The final phase of FTAA negotiations would be guided by the co-chairmanship of the Brazil and the United States. It was agreed that two meetings of the Ministers Responsible for Trade would be held, one in November 2003 in Miami, U.S.A., and one in 2004 in Brazil.
At their eighth meeting in Miami on November 20, 2003, Ministers reiterated their commitment to the Free Trade Area of the Americas. Ministers instructed the TNC to develop a balanced and common set of rights and obligations applicable to all countries.
They reaffirmed their commitment to take into account, in designing the FTAA, the differences in levels of development and size of economies in the hemisphere to create opportunities for their full participation and increase their level of development.
Also enshrined in the agreement was a commitment to hold regular consultative meetings with government officials and civil society including business, labor, agricultural producers, NGOs, academics, rural and indigenous groups.
2004-2005 BRAZIL & ONWARDS:
Although the FTAA agreement was meant to be in force by the 1st January 2005 by the time senior American and Brazilian officials met in Switzerland to try to breathe fresh life into the deal the talks had been stalled for more than a year and the deadline had already been missed.
The United States and Brazil are co-chairs of the FTAA negotiations but have had vastly different views of what the final agreement should look like.
There is currently very little consensus among the participating countries about either the timing or the scope of the FTAA. The United States, along with 12 other nations (those with which the United States either already has or is negotiating bilateral trade deals), is pushing for the completion of an "ambitious" and far-reaching accord on schedule for implementation by 2005.
The countries of the Mercosur, the South American common market led by Brazil and Argentina, on the other hand, are advocating a "possible" FTAA, with drastically scaled-back goals. Venezuela and many Caribbean countries have also expressed misgivings about the timing of the negotiations and their scope.
For the time being the final workable form of the FTAA remains to be thrashed out at the negotiating table.
- JOB LOSSES:
Will further the effects that NAFTA had on American jobs. Companies are lured progressively south in search of cheaper wages. Companies who have not moved abroad are closing plants because they cannot compete with cheaper imports.
- EFFECT ON UNIONISING:
Companies are able to discourage unionising by threatning to close operations and move factories elsewhere where wages are lower and regulations are broken.
- SAFETY & ENVIRONMENTAL LAWS:
Visiting corporations can claim that local environmental laws are restricting their profits. Therefore corporations set the agenda rather than citizens.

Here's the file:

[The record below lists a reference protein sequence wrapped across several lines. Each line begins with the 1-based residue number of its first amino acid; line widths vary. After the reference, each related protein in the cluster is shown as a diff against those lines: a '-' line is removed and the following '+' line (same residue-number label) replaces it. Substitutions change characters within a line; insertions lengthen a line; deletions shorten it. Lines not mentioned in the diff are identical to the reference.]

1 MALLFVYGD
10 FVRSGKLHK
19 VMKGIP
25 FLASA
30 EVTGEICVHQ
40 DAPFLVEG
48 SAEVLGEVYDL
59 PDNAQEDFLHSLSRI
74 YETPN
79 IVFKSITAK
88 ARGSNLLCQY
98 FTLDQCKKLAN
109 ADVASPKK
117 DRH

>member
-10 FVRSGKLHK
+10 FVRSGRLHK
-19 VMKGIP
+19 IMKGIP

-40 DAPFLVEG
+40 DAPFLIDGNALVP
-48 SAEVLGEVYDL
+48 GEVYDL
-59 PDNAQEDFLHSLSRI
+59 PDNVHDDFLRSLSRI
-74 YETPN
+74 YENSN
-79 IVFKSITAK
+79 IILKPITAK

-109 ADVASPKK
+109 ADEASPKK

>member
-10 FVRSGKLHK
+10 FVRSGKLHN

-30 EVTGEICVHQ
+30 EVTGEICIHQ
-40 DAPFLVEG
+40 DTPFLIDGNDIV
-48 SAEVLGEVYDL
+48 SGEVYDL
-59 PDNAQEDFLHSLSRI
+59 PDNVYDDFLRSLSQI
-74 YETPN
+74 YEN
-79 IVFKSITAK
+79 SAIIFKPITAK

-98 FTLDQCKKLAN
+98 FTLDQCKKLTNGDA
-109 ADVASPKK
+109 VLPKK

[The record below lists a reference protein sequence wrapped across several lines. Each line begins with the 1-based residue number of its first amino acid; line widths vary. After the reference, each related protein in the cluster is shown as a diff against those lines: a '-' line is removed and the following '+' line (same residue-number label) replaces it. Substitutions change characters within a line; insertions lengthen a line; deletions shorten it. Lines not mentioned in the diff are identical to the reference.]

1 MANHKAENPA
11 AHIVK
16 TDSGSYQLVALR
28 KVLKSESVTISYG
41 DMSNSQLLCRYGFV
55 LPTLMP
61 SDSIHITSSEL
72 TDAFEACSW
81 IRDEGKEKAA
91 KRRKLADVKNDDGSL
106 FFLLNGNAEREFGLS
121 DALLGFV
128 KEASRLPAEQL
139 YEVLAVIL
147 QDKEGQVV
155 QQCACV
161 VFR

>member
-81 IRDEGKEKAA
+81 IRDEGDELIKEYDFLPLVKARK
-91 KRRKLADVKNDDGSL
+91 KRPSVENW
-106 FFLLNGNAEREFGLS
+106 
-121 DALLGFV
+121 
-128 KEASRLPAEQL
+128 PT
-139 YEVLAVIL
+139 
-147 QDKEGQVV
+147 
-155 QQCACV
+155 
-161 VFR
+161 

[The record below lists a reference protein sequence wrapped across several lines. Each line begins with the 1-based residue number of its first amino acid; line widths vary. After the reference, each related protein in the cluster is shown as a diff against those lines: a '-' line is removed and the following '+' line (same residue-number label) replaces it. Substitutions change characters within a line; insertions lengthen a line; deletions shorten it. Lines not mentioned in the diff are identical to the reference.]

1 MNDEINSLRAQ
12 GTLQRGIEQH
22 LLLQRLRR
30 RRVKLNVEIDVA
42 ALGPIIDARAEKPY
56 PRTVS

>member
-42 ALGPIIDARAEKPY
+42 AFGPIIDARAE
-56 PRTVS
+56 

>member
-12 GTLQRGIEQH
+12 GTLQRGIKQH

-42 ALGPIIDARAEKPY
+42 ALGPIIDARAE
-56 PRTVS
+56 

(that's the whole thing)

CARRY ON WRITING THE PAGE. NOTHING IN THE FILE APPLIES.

- LOCAL SUPPLIER SUBSIDIES:
Governments are restricted from favouring small local suppliers for purchasing goods. Small farmers are denied subsidies and price controls therefore making it impossible to compete against corporations.
- PRIVATISATION OF UTILITES:
Vital services such as education, health care, environmental services, energy, prisons would be threatened with privatisation. This means that private companies could cut corners and dodge laws to ensure efficiency and maximised profits.
- INTELLECTUAL PROPERTY RIGHTS:
The area of intellectual property rights is an enormous one and is potentially a legal minefield. It would allow the likes of pharmaceutical giants to patent traditional medicines and recipes that have sustained generations of local communities and control the production and sale of them. For instance there is currently a dispute over the legal rights to produce Basmati Rice. If the patent is seized and registered nobody can produce Basmati Rice without the say so of the patent holder.
- SWEATSHOP AREAS:
The U.S. - Mexican border has become crowded with sweatshops since the installation of NAFTA. These involve mainly women working in dangerous low paid jobs in unsanitary shacks which are prey to diseases and environmental pollution. The installation of the FTAA would spread these sweatshop areas over both continents.
- INCREASING DEFICITS:
The elimination of trade barriers with low wage countries will expose goods to fierce competition and exacerbate high levels of debts between the US and it's trading partners even further.
Critics of the FTAA have warned that as practiced the agreement is weighted in favour of Corporations and caters for their needs before the communities it is supposed to benefit.